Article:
Although women had many moral obligations and duties in the home, church and community, they had few political and legal rights in the new republic. When Abigail Adams reminded her husband John during the Constitutional Convention to "Remember the Ladies!" her warning went unheeded. Women were pushed to the sidelines as dependents of men, without the power to bring suit, make contracts, own property, or vote. During the era of the "cult of domesticity," a woman was seen merely as a way of enhancing the social status of her husband. By the 1830s and 40s, however, the climate began to change when a number of bold, outspoken women championed diverse social reforms of prostitution, capital punishment, prisons, war, alcohol, and, most significantly, slavery.
Activists began to question women's subservience to men and called for rallying around the abolitionist movement as a way of calling attention to all human rights. Two influential Southern sisters, Angelina and Sarah Grimke, called for women to "participate in the freeing and educating of slaves."
Harriet Wilson became the first African-American to publish a novel sounding the theme of racism. The heart and voice of the movement, nevertheless, was in New England. Lucretia Mott, an educated Bostonian, was one of the most powerful advocates of reform, who acted as a bridge between the feminist and the abolitionist movement and endured fierce criticism wherever she spoke. Sarah Margaret Fuller wrote Women in the Nineteenth Century, the first mature consideration of feminism and edited The Dial香蕉成人视频app for the Transcendental Club.
Around 1840 the abolitionist movement was split over the acceptance of female speakers and officers. Ultimately snubbed as a delegate to a World Anti-Slavery Convention in London, Elizabeth Cady Stanton returned to America in 1848 and organized the first convention for women's rights in Seneca Falls, New York. Under the leadership of Stanton, Mott, and Susan B. Anthony, the convention demanded improved laws regarding child custody, divorce, and property rights. They argued that women deserved equal wages and career opportunities in law, medicine, education and the ministry. First and foremost among their demands was suffrage — the right to vote. The women's rights movement in America had begun in earnest. Amelia Bloomer began publishing The Lily, which also advocated "the emancipation of women from temperance, intemperance, injustice, prejudice, and bigotry." She also advocated the wearing of pantaloons for women that would allow for greater mobility than the expected Victorian costume — now these garments are called "bloomers."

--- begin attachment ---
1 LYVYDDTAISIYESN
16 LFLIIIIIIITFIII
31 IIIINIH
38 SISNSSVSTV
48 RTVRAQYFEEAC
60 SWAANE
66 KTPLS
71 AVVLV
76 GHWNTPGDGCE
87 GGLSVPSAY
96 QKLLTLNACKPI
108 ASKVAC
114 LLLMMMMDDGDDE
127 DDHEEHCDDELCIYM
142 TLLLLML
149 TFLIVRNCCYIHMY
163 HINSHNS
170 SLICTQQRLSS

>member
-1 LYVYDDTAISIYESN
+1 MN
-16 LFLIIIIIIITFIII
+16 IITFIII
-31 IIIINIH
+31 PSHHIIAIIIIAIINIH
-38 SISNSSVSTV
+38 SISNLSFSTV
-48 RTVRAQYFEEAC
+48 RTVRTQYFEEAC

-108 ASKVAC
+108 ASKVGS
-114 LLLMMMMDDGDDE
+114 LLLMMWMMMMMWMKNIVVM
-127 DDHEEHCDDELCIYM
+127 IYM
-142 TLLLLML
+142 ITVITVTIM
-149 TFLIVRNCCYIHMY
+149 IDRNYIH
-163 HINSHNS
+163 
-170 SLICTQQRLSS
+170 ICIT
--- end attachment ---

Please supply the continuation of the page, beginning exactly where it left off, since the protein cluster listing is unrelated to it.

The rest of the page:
As with the Civil War, the seeds of the quest for women's rights were sown in the Declaration of Independence, claiming that "all men are created equal." Sarah Grimke wrote in 1837 that "men and women were created equal ... whatever is right for men to do is right for women." That language was mirrored in the Seneca Falls Declaration. Thus, in this era of reform and renewal women realized that if they were going to push for equality, they needed to ignore criticism and what was then considered acceptable social behavior. The new republic's experiment in government was going to need all of its citizens to have "every path laid open" to them. However, the ardent feminists discovered that many people felt women neither should nor could be equal to men. The nation soon became distracted by sectional tension and the climate for reform evaporated. This important struggle would continue for many generations to come.